“When I create food art, I will usually go out and pick all the produce that is ready before I begin,” she explains. “That gives me an idea of what color scheme and shapes I’m working with, and then I create something out of it. After that, it usually takes about an hour to complete.”

Start Growing Seasonal Produce Today

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My photo isn’t even doing this pink celery justice it is so beautiful! . So the real question is : how does it compare to regular celery? . First it is way easier to grow! I had lots germinate, then I transplanted them and they did great. The pink celery was slow to get started but finally took off once we got cooler temperatures. . Taste is slightly different than the celery we are used to, not as meaty and juicy. The stalks don’t get as large and thick so it’s slightly tougher. . We’ve had them plain, in chicken salad, and on a veggie salads. When it’s with something I just think it tastes like normal celery. For how much easier they are to grow it’s definitely going in my 2020 garden too! Next time I’m going to grow more!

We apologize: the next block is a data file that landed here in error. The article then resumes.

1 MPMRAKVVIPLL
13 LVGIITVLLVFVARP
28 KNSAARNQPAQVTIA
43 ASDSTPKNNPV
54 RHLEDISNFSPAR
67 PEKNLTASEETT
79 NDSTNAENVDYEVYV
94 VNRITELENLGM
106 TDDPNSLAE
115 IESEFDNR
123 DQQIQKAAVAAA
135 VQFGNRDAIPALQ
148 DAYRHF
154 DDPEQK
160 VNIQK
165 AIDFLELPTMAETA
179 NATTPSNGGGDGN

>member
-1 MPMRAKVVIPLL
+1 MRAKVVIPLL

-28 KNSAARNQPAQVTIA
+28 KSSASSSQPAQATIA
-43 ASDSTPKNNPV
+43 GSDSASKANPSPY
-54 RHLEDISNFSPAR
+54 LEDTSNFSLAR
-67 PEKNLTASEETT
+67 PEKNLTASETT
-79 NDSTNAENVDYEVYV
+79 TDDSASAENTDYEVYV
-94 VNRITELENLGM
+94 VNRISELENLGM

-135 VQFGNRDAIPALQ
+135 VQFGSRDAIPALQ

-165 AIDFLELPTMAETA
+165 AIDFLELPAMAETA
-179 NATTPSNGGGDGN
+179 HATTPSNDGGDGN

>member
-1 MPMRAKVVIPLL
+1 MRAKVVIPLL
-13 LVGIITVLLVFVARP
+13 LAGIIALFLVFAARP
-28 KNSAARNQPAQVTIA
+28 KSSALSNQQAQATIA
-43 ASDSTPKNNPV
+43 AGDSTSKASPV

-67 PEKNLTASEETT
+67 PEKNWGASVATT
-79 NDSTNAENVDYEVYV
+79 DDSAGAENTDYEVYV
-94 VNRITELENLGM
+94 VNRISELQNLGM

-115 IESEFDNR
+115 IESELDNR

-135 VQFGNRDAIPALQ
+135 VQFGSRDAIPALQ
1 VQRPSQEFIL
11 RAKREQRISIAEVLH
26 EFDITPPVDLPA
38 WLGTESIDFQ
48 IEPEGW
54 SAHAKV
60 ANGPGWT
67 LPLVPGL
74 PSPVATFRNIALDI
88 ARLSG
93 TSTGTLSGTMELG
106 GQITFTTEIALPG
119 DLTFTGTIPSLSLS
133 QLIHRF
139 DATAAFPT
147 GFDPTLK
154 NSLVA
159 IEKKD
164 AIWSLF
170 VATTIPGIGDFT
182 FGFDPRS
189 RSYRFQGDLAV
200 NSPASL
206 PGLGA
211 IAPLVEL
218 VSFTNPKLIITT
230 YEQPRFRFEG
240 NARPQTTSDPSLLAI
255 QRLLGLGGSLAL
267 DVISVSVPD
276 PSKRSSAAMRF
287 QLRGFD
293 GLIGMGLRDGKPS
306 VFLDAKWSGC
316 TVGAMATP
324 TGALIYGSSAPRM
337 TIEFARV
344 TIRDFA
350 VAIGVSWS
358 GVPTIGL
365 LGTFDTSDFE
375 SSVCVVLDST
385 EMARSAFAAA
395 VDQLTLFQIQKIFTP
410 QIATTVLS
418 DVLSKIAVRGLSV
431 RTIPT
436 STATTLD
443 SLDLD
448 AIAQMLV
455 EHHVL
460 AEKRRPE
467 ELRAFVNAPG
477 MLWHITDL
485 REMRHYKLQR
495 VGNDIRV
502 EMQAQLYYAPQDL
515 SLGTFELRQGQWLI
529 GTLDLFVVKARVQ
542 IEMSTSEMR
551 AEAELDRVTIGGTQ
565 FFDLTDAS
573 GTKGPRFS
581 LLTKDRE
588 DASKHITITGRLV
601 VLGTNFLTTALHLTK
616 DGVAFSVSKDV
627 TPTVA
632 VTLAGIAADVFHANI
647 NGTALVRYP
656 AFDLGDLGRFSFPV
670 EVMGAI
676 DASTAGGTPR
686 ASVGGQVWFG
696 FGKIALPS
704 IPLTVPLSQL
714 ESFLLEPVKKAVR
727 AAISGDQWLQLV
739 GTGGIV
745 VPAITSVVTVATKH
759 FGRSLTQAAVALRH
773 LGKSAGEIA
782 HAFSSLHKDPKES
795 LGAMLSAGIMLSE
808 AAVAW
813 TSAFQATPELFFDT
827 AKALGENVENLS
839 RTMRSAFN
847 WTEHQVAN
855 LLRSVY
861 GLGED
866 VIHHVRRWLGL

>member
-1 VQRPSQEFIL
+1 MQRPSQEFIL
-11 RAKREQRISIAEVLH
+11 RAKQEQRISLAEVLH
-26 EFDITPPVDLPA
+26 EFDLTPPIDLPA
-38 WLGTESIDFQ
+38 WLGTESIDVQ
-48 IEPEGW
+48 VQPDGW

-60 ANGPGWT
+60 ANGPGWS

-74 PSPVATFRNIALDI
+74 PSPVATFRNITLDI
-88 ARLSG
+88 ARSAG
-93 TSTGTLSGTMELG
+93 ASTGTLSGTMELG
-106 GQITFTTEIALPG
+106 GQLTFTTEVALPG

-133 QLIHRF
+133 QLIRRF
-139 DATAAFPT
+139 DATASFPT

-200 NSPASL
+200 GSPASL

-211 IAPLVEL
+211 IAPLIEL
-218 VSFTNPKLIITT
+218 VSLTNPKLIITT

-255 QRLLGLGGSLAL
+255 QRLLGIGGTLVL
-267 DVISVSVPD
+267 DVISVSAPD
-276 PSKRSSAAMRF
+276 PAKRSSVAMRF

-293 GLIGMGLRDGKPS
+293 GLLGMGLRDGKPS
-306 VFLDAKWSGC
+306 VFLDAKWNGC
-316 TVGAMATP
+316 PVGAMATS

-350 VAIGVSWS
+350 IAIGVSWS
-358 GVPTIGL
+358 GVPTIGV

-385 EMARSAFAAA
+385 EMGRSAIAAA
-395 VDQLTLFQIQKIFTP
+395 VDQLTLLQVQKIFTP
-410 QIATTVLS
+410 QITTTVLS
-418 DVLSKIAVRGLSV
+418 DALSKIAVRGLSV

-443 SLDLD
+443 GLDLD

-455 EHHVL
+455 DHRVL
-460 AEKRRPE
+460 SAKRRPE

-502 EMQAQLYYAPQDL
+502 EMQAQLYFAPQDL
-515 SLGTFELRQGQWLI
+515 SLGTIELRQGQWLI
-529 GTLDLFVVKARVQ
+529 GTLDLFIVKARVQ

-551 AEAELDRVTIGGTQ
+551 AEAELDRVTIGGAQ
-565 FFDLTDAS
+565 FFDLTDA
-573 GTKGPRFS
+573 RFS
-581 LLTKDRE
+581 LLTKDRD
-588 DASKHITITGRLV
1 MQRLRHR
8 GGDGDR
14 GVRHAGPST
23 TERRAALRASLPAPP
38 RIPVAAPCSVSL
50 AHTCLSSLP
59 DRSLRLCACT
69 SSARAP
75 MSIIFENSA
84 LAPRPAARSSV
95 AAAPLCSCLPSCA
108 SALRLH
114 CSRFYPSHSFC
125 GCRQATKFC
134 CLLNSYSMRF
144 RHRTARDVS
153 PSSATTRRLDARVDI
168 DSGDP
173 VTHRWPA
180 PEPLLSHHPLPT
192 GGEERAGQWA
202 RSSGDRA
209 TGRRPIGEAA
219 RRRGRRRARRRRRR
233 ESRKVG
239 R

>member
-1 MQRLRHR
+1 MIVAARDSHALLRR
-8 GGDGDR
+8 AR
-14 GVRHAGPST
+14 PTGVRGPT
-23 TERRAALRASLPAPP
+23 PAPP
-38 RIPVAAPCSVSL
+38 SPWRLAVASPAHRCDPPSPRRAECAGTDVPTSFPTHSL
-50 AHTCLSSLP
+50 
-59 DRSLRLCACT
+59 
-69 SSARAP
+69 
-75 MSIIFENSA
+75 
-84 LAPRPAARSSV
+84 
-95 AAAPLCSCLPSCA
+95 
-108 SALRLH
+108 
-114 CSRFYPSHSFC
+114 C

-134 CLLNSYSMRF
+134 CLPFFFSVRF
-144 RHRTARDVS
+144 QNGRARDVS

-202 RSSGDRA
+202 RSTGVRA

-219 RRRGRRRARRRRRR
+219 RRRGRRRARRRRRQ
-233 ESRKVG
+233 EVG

A post shared by Becky Porter | Blogger??‍? (@theseasonalhomestead) on

If you’ve considered starting a small produce garden but haven’t quite gotten around to it, Porter says the best motivation is to take the plunge and “just start!” She advises making a list of some favorite fruits and vegetables and doing some light research to learn how best to plant them.

“Plants by nature want to set fruit and seeds in order to ensure they go on another generation,” she says. “A beginning gardener can take comfort in that fact and know that no matter what they do—right or wrong—the plant has a natural propensity to want to grow and produce fruit.”

Follow Becky Porter over at Instagram.